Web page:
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Major Updates

Top line: Experience with major bus system improvements provide findings consistent with the market response evidence – that the largest patronage growth levels are related to increases in service levels and in bus rapid transit and bus priority systems targeting improved reliability.

Improving the quality of urban public transport is one of many strategies proposed to improve mobility options for the transport disadvantaged, to address car dependence and urban congestion, environmental sustainability and global warming concerns associated with car dependence.

Improving bus-based public transport is considered a more cost-effective option compared to rail investment particularly in relation to the lower density environments eg Australian and North American cities. One study sought to provide a clear synthesis as to the most effective means to improve bus services.1
A number of European Union research projects have investigated bus improvement measures in 22 European cities (JUPITER, CAPTURE and OPIUM projects).2 However, most of the bus improvements examined in these projects were implemented in ‘packages’, making conclusions on individual improvements difficult to identify. The schemes with the largest patronage growth impacts include busways, increased bus frequencies and bus/High Occupancy Vehicle (HOV) lanes. The largest single improvement measured was for a bus/HOV lane in Spain (+53% in patronage).The JUPITER project suggested the following rank order of bus improvements in terms of patronage impacts: Service reliability-based measures (busways, bus lanes, junction priority); Frequency of service; and Passenger information based measures. In terms of cost-effectiveness, it suggests the following (descending) order of performance: Low floor buses; Bus priority at traffic signals; New interchanges replacing inadequate facilities; and Real time passenger information.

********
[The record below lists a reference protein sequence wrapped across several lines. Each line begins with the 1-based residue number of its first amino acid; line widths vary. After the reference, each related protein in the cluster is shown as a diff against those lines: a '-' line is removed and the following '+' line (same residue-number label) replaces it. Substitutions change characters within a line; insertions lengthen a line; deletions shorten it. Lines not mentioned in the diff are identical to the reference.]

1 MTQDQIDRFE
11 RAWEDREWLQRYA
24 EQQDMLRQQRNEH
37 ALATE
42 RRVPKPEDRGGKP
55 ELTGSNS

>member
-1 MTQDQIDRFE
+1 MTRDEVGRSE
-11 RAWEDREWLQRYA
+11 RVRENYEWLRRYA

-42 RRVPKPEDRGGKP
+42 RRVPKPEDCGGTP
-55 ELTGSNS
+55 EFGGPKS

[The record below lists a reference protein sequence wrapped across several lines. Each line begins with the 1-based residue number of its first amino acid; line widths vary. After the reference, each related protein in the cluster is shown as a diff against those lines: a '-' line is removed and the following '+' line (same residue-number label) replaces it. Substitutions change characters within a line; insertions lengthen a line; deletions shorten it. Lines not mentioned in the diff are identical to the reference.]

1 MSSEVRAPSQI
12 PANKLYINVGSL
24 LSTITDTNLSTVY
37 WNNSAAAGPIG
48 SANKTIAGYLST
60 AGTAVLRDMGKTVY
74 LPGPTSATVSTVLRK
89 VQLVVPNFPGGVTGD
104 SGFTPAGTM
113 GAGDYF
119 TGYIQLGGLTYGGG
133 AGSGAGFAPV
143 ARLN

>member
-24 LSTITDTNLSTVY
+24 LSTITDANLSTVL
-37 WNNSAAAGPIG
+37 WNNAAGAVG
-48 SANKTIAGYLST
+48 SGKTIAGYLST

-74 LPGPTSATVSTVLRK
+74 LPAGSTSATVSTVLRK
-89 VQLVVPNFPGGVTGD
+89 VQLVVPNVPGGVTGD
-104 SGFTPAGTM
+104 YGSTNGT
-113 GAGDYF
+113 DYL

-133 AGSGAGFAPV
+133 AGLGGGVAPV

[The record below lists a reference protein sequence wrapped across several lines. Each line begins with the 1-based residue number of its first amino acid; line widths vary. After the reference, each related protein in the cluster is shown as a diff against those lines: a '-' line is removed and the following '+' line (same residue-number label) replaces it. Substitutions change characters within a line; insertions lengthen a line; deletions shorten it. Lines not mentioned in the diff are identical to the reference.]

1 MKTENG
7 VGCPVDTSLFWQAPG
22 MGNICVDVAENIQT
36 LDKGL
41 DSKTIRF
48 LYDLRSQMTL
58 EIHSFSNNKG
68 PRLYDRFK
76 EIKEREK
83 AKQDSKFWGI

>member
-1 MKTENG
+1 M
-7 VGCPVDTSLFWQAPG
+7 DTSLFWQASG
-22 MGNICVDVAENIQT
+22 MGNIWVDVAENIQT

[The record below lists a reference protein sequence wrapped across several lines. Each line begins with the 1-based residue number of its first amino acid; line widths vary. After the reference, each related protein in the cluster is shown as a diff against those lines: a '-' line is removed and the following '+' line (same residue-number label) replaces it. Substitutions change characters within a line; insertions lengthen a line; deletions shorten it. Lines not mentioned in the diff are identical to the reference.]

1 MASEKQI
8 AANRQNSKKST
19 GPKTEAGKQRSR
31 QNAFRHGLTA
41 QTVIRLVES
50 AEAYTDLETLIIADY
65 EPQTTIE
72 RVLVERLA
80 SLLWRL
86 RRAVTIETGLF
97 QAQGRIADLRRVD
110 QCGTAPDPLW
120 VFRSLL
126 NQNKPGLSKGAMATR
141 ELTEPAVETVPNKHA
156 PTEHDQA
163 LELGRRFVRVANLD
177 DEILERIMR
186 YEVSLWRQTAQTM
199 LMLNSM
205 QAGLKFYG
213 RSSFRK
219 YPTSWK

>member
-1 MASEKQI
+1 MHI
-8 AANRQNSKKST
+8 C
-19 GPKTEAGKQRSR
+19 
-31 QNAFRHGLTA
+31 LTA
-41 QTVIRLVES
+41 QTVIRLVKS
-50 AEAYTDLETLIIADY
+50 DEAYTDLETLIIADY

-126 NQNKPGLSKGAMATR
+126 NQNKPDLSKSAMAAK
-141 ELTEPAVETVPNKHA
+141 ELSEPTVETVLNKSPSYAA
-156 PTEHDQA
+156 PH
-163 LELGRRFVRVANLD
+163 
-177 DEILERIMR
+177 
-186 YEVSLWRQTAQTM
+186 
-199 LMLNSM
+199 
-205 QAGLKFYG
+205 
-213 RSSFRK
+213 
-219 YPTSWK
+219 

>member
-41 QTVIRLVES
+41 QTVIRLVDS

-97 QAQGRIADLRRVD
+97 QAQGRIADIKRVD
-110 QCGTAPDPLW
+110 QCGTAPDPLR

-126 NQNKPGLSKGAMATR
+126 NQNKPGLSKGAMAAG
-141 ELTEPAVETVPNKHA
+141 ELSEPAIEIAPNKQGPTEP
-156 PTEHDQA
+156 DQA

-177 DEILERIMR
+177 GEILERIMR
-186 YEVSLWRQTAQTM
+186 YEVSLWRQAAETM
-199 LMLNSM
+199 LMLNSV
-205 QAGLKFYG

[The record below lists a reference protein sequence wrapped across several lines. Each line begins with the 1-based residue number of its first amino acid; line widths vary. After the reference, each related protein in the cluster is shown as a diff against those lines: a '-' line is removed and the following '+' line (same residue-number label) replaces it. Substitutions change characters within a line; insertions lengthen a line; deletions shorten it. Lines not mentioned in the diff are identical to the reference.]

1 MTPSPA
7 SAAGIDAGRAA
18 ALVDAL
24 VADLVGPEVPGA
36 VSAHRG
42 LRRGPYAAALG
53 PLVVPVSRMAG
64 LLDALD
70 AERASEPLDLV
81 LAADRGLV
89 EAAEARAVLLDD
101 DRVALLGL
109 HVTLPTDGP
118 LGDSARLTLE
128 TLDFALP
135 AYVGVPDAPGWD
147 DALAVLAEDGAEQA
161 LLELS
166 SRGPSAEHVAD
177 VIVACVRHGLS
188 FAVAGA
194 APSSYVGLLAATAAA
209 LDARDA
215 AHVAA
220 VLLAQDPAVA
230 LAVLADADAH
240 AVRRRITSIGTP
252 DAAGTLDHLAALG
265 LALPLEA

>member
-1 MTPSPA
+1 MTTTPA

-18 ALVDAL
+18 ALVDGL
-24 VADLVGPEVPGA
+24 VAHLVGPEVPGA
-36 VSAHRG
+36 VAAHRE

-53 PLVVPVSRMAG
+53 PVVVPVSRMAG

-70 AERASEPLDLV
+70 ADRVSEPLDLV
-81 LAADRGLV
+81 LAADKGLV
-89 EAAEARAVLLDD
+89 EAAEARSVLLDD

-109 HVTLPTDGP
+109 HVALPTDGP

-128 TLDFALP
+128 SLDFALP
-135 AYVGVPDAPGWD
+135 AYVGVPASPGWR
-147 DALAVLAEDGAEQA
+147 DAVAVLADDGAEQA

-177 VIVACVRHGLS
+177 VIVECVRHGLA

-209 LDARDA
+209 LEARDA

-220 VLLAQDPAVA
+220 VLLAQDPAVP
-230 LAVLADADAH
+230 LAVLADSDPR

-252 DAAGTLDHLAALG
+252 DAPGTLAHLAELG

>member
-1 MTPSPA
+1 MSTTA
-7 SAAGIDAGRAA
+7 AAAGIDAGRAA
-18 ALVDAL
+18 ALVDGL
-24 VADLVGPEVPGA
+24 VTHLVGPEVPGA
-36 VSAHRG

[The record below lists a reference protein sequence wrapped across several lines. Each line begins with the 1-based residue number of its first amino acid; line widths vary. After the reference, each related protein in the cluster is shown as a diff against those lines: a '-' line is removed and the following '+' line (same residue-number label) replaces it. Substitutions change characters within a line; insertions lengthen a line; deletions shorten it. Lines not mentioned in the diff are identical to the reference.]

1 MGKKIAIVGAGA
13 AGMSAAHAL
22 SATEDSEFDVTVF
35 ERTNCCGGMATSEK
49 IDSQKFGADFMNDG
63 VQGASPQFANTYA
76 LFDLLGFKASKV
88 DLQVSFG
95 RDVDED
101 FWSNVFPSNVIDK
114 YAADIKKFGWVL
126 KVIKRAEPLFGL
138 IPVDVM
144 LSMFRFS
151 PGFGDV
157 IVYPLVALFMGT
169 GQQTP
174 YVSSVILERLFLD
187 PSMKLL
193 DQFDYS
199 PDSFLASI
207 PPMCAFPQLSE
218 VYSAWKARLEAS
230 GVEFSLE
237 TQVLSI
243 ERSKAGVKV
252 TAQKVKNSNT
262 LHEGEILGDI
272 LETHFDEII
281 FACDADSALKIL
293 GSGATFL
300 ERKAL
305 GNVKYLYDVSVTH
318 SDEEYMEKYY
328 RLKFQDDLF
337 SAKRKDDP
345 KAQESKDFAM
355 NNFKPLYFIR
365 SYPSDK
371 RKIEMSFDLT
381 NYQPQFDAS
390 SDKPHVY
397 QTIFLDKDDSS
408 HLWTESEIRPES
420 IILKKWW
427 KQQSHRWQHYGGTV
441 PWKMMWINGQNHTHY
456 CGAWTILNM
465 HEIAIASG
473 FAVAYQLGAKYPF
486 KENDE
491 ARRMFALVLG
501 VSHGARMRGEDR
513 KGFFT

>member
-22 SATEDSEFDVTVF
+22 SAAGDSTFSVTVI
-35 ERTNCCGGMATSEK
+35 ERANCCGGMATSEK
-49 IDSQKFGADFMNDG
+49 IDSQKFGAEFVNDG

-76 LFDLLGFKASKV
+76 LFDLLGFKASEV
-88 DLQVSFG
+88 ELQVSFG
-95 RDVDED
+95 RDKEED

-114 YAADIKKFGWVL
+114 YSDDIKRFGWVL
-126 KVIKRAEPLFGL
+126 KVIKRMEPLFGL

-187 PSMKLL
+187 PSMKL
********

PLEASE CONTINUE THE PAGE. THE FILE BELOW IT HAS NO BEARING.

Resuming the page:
Based on market responses to a wide range of bus improvements in many developed countries and internationally, the authors of the synthesis suggested the following findings:

  • That, if money were no object, the greatest patronage increases are likely to result from improved frequencies and service levels, followed by reduced fares and then reduced travel time.
  • In cases where service reliability is poor, reliability improvements can provide significant patronage gains (typically up to 10–20%), often at low cost. ‘Soft’ variables (e.g. comfort standards, security, cleanliness) would, if implemented as a package, generally only improve patronage by a maximum of 5–10%.

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